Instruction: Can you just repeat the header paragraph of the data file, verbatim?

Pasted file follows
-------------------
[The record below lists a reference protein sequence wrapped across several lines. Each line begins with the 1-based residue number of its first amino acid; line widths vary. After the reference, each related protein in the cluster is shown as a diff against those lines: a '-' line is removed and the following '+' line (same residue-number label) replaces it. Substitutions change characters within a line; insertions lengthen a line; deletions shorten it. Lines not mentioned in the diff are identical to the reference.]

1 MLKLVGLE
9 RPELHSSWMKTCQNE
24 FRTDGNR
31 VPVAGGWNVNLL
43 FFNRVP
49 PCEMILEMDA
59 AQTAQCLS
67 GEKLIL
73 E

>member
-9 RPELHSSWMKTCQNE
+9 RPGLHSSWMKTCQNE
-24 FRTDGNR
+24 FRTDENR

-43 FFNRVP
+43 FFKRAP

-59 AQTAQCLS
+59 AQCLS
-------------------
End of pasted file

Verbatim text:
[The record below lists a reference protein sequence wrapped across several lines. Each line begins with the 1-based residue number of its first amino acid; line widths vary. After the reference, each related protein in the cluster is shown as a diff against those lines: a '-' line is removed and the following '+' line (same residue-number label) replaces it. Substitutions change characters within a line; insertions lengthen a line; deletions shorten it. Lines not mentioned in the diff are identical to the reference.]